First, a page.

The arrival of “From Justin to Kelly” -- or more appropriately “The American Idol Movie!” -- couldn’t be more timely. “Chicago” and “Moulin Rouge” have given movie musicals a revived respectability and legitimacy, threatening to make the tacky, low-budget film musical an endangered species.
But the vast legion of guilty-pleasure fans who embrace the guilty pleasures of “Xanadu,” applaud Mariah Carey in “Glitter” and swoon over Michelle Pfeiffer in “Grease 2" can rest easy. While “From Justin to Kelly,” starring the top two finishers of last year’s “American Idol” TV talent show, doesn’t quite have the jaw-dropping moments of its predecessors, it will do for now. Besides, there are worse ways to spend 81 minutes of your summer than watching a major studio release featuring two newcomers, whose previous film experience consisted of waiting in the snack line at their local multiplex, kicking up sand during elaborate production numbers on south Florida beaches.
“From Justin to Kelly” is less a movie than a big-screen bobblehead of Fox TV’s phenomenon “American Idol.” . “Idol” has become the top-rated series in its last two seasons, spawning hit albums and singles, DVDs and concert tours. Naturally, an “American Idol"-based movie to further drive the marketing onslaught was inevitable.
The film was designed as a showcase for Kelly Clarkson, a former Texas waitress who was crowned the first “American Idol,” and curly-haired Justin Guarini. Since her “coronation,” Clarkson has had a No. 1 album and single. Guarini’s recently released album has received much less hoopla.
The plot is a 21st century twist on the Frankie Avalon-Annette Funicello beach movies of the 1960s -- sort of hip-hop meets the flip-flops. However, the squeaky-clean “From Justin to Kelly” makes those films look like “The Real Cancun.” There’s not a wet T-shirt or drunken youth in sight. You’d find more mayhem at a Blockbuster on a Friday night.
Clarkson takes on the role of Kelly, a Texas waitress with a cautious streak who journeys with her two best friends, Kaya (Anika Noni Rose) and Alexa (Katherine Bailess) to spring break in Miami Beach. Also frolicking among the trunks and bikinis is Justin (Guarini), a Pennsylvania college student who is promoting parties along with his friends, horribly bad rapper Brandon (Greg Siff) and cyber-nerd Eddie (Brian Dietzen).
It’s only a few minutes after the opening credits before Kelly and Justin catch each other’s eye as they -- along with about a hundred scantily clad extras -- break out in song and dance on the beach. But the moment is brief. Although they try hard to get their groove on, their romance is constantly thwarted by the devious blond vixen Alexa, who wants Justin for herself.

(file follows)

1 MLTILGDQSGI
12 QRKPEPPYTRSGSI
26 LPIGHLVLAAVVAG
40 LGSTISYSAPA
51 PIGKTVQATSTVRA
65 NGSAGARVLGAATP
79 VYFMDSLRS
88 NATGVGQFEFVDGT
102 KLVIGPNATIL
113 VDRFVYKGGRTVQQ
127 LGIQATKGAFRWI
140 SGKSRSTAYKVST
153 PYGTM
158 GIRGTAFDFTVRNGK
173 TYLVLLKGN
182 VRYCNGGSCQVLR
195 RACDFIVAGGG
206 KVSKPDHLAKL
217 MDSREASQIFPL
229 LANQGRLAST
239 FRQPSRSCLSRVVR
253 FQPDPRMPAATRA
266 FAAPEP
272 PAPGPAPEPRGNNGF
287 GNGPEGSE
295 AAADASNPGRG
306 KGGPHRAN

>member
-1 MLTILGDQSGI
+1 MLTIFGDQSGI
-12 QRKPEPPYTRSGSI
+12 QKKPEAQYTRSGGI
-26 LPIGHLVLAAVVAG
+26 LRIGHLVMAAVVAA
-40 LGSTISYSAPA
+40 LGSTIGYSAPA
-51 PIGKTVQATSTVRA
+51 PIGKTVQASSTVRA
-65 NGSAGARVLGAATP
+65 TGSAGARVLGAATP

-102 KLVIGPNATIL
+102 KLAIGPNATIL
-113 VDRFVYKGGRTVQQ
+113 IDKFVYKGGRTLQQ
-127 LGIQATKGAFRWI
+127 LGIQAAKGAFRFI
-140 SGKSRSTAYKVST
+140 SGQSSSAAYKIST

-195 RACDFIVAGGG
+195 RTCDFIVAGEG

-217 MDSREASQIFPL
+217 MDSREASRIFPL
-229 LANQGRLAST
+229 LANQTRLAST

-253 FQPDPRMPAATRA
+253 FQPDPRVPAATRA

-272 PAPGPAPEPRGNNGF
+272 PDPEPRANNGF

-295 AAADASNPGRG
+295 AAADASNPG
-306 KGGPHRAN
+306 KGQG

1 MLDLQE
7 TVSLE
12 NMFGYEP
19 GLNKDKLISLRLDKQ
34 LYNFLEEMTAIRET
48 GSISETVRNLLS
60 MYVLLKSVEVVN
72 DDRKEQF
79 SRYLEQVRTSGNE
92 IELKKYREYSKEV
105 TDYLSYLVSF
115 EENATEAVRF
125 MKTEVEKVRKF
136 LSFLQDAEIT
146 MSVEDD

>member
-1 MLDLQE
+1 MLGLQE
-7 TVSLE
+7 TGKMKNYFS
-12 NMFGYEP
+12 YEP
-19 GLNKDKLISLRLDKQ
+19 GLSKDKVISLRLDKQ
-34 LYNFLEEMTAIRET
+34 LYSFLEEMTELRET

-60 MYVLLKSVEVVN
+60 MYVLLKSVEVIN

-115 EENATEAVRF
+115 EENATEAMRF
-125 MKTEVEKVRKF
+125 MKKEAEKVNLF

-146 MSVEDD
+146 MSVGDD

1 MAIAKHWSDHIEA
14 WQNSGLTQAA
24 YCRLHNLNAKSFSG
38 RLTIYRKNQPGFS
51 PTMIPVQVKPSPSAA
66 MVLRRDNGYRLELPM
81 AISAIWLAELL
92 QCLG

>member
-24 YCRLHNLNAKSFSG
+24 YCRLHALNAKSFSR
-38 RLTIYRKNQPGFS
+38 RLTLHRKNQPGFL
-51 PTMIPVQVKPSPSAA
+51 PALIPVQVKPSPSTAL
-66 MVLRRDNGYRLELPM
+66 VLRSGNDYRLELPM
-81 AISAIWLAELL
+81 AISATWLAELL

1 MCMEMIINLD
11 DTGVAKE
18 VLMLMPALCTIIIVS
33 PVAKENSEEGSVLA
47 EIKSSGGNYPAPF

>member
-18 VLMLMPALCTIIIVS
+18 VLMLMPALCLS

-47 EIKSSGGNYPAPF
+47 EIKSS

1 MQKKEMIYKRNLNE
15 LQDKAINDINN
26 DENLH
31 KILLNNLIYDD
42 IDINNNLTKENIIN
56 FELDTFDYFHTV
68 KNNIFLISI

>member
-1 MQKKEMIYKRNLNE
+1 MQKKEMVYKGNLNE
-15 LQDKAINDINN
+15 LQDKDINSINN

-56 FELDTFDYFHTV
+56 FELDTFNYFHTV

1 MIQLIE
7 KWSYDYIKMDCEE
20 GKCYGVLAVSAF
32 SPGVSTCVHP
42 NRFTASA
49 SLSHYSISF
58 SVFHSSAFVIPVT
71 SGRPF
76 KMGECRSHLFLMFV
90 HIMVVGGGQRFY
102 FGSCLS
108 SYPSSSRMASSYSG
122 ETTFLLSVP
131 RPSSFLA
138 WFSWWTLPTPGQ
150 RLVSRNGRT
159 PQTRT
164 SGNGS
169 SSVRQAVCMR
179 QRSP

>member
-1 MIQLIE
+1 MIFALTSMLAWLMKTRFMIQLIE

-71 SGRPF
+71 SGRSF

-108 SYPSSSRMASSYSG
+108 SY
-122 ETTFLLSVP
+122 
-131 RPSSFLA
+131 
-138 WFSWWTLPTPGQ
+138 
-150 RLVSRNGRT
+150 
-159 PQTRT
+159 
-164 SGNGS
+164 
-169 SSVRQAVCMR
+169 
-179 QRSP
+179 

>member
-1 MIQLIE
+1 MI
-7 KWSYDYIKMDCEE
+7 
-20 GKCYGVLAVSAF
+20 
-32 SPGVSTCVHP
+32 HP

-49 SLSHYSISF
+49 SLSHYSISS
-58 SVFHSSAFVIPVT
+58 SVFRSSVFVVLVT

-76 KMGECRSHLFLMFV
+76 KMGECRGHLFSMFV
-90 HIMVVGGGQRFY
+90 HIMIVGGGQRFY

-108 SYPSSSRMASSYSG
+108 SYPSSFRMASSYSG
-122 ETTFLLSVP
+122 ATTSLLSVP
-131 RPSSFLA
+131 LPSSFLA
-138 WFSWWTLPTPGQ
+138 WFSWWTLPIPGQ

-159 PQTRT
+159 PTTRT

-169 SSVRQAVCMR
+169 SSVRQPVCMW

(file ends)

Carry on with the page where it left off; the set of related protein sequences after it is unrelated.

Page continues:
Relentlessly inoffensive, innocuous and vacuous, “From Justin to Kelly” is nowhere near as bad as its pre-release publicity would suggest (the film was not screened in advance for critics). Director Robert Iscove mostly keeps a breezy pace, there are plenty of songs and dance numbers spaced between the clunky dialogue, and Travis Payne’s choreography is lively, if unimaginative.
As a vehicle for Clarkson and Guarini, the movie is less certain. Fans of the show will most likely be satisfied. Clarkson has a pleasant enough voice, and Guarini’s hair gives a fine performance. The two don’t really embarrass themselves, even in their dramatic scenes. But the filmmakers are savvy enough to realize that Clarkson and Guarini don’t yet have the charisma or chops to carry a movie, even a throwaway one like this.
They may be “American Idols,” but based on their movie debut, don’t count on Clarkson and Guarini being signed for the film version of “Sweeney Todd.” But there’s still hope for fans longing for “From Justin to Kelly 2" ... or who knows, perhaps “Xanadu Revisited.”
‘From Justin to Kelly’
MPAA rating: PG for thematic elements, sensuality and brief language.
Times guidelines: The setting is spring break in Miami, but there’s more skin and debauchery in a Britney Spears video.
Anika Noni Rose...Kaya
Twentieth Century Fox presents a 19 Entertainment production, released by Twentieth Century Fox. Director Robert Iscove. Producers Gayla Aspinall and John Steven Agoglia. Executive producer Simon Fuller. Screenplay by Kim Fuller. Cinematographer Francis Kenny. Editors Casey O. Rohrs and Tirsa Hackshaw. Costume designer Bobbie Read. Music Michael Windmacher. Production designer Charles Rosen. Art director Nicklas Farrantello. Set decorator Regina McLarney-Crowley. Running time: 1 hour, 21 minutes.
In general release.